Take a look at this photograph.  At first blush, it appears to be a splendid meadow brimming with beautiful yellow flowers.  Pausing to peer closer, you may discover that these many hundreds (thousands) of acres have been taken over by a pernicious (I think that is the proper word), highly unwanted weed: yellow-star thistle.

Once exotic plants take over, it is basically too late to restore a site to its native vegetation.  So, I guess that is the advice from this week’s column:  When you see plants that have the ability to out-compete any native plants, it is time to get rid of them.

There are many ways to weed out those non-native plants: Hand picking is what I’ve been doing for more than 20 years.  My quarry has been Canadian thistle, yellow-star thistle, Scott’s broom, and lately the impossible task, I know, of keeping in check dandelions and cornflowers.  I do enjoy simply walking with my dog with shovel in hand, so there is some therapeutic benefits for my madness.  I’m also pleased to report  that for now I have eradicated Scott broom, and kept both Canadian thistle and yellow-star thistle in check.

When I worked as a Habitat Biologist, I came reluctantly to the conclusion that the use of short-lived chemicals was okay when battling the likes of blackberry and Reed canary grass to restore riparian areas.  I have also seen noteworthy results when hoards of volunteers attack an area on an annual basis to remove weeds from small areas.  Many federal and state agencies along with non-profit organizations like the Nature Conservancy have been successful removing weeds from their project sites.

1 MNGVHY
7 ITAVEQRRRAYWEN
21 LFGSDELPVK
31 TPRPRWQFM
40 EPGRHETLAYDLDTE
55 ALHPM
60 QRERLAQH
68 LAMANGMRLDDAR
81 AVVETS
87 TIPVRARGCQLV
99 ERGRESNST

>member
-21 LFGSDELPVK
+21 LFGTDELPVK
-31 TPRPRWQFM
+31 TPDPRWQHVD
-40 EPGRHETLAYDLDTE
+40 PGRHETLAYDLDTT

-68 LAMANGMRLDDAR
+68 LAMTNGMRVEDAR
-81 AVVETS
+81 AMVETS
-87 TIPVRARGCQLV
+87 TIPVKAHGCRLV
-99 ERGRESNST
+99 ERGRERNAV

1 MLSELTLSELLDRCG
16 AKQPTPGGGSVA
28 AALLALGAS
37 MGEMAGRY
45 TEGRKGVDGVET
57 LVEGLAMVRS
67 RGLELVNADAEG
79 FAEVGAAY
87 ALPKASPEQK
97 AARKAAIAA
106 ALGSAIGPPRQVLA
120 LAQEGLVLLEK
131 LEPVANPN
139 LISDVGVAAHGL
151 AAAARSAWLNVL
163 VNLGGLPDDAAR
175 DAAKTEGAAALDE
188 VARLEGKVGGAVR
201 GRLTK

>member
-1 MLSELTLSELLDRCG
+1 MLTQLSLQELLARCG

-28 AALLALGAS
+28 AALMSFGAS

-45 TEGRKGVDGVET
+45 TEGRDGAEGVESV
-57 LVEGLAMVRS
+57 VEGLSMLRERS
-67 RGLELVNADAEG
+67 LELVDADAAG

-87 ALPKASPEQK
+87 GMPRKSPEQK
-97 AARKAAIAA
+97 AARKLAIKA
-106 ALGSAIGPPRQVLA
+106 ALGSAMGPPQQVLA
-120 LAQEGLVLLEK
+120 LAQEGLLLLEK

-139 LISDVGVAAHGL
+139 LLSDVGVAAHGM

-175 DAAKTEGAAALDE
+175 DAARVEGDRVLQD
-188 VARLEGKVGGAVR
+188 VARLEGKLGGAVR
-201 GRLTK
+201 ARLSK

I realize that when I look at my 10 acres of meadow that essentially all of the plants I see are non-native, so like medial triage, I’ve decided to go after the toughest exotics and those I can enjoy some semblance of success.  Much to my surprise, and I believe that nature deserves all the credit, native plants have slowly, slowly crept back into the meadow, started first with the appearance of buttercup (I hope that’s a native!) then desert parsley.

Weeding is a life-long task and I have no idea whether we are winning this war in the western United States, yet if native plants, especially rare species, are to have a chance, learn about your plants, then consider picking up a shovel and taking a walk around your stewardship land and pluck those that really don’t belong here. ~

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